The Future of Disruption

By Alan M. Blecher |  Dean Boyer  |  November 22, 2019

The Future of Disruption

Companies today are operating in an increasingly complex environment that is more dynamic and a lot less predictable due to several business disruptors. According to Clayton Christensen, a professor at Harvard Business School, disruptors displace an existing market, industry or technology and produce something new, more efficient and worthwhile.

These disruptors have escalated in recent years – from the recent landmark Supreme Court case South Dakota v. Wayfair, Inc., which upended established precedent and subjected businesses with interstate sales to greatly increased exposure to sales and use tax, to President Trump’s Tax Cuts and Jobs Act (TCJA), his 2017 “holiday present” to the country which was passed quickly and without much deliberation.

In this article, we focus on disruptors in three broad categories affecting the real estate industry:

  1. demographic disruptors with the rise of Millennials and Generation Z;
  2. technological disruptors such as geospatial analysis, the Internet of Things (IoT), mobile apps and blockchain; and
  3. legislative and regulatory disruptors, specifically Internal Revenue Code (IRC) Section 163(j), and 2019 Federal Form 1065 and Schedule K-1.

Each of them, to varying degrees, has had a profound effect on investors, landlords and practitioners alike and has significantly shaped the market.


The Generation Z and Millennial age groups are having a significant impact on the current urban real estate market, as they enter the market as new tenants and seek more modest and “green” living arrangements. As this trend continues and grows, investors, developers, landlords, and real estate agents and marketers must understand the motivations of these young people to accommodate their needs.

So who are these demographic groups and what are they interested in? Generation Z consists of young people born between 1996-2010. With numbers in excess of 90 million, they make up more than a quarter of the U.S. population. Millennials, born between 1981-1996, number about 71 million people and comprise approximately 21% of the U.S. population. These young adults are graduating college, building their careers, getting married and starting families. Because of their numbers, they have an outsized influence on business and market trends.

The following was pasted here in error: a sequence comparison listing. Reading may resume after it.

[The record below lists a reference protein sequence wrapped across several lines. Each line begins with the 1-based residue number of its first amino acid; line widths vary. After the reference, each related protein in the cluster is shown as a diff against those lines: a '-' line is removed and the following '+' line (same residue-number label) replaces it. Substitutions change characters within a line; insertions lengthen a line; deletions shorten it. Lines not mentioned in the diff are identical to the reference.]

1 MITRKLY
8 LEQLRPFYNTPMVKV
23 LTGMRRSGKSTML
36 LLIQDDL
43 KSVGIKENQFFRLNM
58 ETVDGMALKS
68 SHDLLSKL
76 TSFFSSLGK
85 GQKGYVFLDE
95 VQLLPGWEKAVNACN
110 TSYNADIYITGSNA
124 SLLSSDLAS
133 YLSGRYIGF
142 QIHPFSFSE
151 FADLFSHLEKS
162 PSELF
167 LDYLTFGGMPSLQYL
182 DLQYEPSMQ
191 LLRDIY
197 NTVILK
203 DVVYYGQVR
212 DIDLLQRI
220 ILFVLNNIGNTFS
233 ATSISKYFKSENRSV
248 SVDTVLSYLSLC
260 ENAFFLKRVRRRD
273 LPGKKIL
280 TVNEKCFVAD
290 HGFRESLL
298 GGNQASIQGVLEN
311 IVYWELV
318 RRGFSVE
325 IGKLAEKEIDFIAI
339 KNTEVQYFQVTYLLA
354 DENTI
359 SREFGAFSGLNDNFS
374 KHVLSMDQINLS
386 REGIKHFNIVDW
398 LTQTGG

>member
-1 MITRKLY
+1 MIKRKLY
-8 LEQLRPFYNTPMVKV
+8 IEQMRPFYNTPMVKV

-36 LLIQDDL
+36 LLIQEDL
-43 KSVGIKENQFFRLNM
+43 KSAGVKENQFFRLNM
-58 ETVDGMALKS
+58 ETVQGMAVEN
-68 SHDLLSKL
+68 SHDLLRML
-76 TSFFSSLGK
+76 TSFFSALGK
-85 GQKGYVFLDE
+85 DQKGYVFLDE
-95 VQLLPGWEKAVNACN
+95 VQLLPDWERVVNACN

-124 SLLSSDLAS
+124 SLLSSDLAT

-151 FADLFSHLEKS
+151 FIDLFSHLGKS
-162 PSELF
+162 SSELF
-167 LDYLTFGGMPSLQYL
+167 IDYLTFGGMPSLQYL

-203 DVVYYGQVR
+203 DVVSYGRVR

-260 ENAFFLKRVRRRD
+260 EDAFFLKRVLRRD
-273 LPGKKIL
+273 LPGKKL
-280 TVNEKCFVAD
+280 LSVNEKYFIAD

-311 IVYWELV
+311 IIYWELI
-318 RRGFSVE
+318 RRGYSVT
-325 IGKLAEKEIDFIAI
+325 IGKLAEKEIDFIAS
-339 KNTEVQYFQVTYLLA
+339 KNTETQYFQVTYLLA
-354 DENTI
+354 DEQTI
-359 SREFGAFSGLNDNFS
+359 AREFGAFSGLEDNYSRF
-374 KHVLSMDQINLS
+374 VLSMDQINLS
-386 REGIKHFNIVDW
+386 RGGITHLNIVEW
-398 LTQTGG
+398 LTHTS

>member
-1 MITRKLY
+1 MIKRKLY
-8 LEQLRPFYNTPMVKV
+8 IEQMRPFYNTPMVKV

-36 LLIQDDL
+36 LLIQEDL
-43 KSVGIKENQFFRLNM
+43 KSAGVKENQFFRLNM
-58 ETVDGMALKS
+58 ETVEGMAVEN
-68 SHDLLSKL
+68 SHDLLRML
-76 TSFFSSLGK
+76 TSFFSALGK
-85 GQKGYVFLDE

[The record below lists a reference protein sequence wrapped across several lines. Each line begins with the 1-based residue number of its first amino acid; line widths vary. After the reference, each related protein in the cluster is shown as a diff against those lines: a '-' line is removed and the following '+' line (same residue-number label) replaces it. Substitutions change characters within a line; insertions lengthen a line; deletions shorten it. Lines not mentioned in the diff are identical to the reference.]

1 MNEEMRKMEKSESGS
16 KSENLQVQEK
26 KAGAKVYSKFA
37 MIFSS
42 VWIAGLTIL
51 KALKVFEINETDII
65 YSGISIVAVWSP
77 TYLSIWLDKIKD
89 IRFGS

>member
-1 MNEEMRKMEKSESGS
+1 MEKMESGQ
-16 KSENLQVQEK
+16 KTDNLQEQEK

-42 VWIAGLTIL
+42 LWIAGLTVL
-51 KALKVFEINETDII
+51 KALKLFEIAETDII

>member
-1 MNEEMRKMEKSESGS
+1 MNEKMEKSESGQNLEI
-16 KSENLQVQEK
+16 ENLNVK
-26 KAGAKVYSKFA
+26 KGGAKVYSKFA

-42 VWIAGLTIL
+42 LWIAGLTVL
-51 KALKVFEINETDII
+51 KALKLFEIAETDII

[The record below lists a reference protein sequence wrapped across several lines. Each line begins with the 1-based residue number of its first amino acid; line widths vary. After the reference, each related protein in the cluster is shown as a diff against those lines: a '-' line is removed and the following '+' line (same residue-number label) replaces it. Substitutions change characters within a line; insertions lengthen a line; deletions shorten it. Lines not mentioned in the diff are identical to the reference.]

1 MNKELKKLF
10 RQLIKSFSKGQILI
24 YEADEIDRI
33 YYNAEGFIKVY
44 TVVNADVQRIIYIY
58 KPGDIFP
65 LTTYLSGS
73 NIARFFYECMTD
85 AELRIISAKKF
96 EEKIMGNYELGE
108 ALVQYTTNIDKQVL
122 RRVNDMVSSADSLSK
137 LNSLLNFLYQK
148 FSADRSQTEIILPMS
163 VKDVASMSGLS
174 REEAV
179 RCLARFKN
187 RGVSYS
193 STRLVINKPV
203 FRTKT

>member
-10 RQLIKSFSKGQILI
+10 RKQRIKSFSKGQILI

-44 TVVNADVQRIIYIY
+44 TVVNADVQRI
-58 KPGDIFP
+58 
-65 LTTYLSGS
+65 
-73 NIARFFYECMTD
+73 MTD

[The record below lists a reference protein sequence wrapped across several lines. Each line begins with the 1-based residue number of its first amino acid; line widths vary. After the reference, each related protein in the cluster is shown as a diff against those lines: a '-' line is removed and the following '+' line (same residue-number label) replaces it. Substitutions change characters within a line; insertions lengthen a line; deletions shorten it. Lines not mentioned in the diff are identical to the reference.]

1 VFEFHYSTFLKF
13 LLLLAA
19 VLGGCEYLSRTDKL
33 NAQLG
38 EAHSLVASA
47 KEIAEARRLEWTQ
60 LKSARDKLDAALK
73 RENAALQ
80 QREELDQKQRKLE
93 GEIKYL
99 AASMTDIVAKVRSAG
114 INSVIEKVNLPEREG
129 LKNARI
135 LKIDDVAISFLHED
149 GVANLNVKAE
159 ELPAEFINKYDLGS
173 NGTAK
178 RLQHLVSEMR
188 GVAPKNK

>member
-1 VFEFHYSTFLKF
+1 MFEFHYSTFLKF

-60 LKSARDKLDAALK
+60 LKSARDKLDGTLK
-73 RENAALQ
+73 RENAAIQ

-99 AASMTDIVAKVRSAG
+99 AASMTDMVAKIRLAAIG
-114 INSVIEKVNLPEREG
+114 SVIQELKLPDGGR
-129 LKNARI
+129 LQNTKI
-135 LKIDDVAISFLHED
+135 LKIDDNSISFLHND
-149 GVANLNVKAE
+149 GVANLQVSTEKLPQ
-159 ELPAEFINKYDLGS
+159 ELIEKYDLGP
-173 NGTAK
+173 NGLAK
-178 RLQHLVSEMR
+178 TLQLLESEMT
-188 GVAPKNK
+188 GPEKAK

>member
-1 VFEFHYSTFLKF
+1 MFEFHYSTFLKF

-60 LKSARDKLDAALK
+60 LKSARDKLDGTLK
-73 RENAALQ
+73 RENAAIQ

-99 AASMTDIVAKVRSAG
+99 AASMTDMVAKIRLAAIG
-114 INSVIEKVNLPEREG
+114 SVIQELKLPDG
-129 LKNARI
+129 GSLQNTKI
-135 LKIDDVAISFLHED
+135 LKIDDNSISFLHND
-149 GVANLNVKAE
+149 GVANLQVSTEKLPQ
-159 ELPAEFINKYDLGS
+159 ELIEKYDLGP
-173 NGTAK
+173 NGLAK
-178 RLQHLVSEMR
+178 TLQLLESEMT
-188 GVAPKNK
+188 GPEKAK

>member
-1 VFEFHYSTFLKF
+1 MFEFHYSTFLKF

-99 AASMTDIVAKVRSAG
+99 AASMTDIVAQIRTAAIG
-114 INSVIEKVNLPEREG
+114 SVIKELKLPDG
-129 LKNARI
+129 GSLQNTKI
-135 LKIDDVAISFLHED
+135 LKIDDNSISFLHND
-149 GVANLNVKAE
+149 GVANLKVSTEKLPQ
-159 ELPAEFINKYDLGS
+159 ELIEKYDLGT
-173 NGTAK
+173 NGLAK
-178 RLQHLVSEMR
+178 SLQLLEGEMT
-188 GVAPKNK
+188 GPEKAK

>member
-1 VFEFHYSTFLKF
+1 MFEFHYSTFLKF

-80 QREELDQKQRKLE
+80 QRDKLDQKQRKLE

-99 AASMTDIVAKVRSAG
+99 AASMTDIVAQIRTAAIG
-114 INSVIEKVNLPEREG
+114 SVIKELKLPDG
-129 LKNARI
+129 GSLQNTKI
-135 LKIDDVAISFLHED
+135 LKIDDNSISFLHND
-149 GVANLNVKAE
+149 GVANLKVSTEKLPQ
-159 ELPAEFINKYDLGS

The demands of Generation Z and Millennials regarding rental properties and amenities are different from those in older generations. They are first and foremost tech-savvy and rely heavily on the internet and social media, so powerful Wi-Fi networks included in rental properties will have an immense appeal to them. Landlords should market their rental properties online and have a website and social media accounts for their rental properties. They should also be mindful that many young people prefer emailing or texting to phone calls and expect quick responses to their questions or concerns. Generation Z and Millennials are frugal and environmentally conscious, and thus more amenable to living in micro-apartments (i.e., “tiny living”) as a more economical and eco-friendly option. These new tenants also value community, and communal spaces – such as recreation rooms, fitness centers, an outside barbecue or a swimming pool – will appeal to them as well. Because they are interested in minimizing environmental impact, they are attracted to green features of rental properties such as energy-efficient appliances and window panes, water-saving showerheads and solar panels.

Commercial landlords, too, need to keep Generation Z and Millennials in mind, as they are changing the way commercial real estate is marketed, leased and sold. An increasing number of landlords are including features in their commercial properties to attract companies with a youth-dominated workforce. Retail developers, for example, are looking to draw Generation Z and Millennials into urban mixed-use projects. Young urban professionals prefer to live near shops, restaurants, entertainment, public transportation, and their workplaces, and want to minimize their commuting time.

They prefer a smaller space near their job and social outlets rather than a larger apartment but with a longer commute. E-commerce has changed the way they shop, and retailers will need to rethink how they use their physical space to appeal to customers by offering a unique retail experience.

A good example of this is Hudson Yards, the newly opened large-scale real estate development in Manhattan that was designed to satisfy the needs of the Millennial demographic. This $20 billion project, developed by Related Hudson Yards, will include condos, apartments, offices, a school, a park, a hotel, a shopping center and a cultural event space when fully completed in 2024. This is an ideal arrangement for Millennials who want to live on one floor and work on another!